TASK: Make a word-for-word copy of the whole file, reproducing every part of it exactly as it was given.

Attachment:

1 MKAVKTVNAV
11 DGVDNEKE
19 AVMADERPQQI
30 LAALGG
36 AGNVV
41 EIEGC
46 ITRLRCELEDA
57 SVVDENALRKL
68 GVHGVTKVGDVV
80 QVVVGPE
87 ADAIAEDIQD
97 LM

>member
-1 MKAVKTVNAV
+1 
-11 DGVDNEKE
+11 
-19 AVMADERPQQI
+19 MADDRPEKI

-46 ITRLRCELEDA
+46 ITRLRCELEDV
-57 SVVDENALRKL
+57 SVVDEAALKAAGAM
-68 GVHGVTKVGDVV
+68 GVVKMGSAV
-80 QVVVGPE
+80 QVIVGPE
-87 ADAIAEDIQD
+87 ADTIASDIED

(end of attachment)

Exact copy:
1 MKAVKTVNAV
11 DGVDNEKE
19 AVMADERPQQI
30 LAALGG
36 AGNVV
41 EIEGC
46 ITRLRCELEDA
57 SVVDENALRKL
68 GVHGVTKVGDVV
80 QVVVGPE
87 ADAIAEDIQD
97 LM

>member
-1 MKAVKTVNAV
+1 
-11 DGVDNEKE
+11 
-19 AVMADERPQQI
+19 MADDRPEKI

-46 ITRLRCELEDA
+46 ITRLRCELEDV
-57 SVVDENALRKL
+57 SVVDEAALKAAGAM
-68 GVHGVTKVGDVV
+68 GVVKMGSAV
-80 QVVVGPE
+80 QVIVGPE
-87 ADAIAEDIQD
+87 ADTIASDIED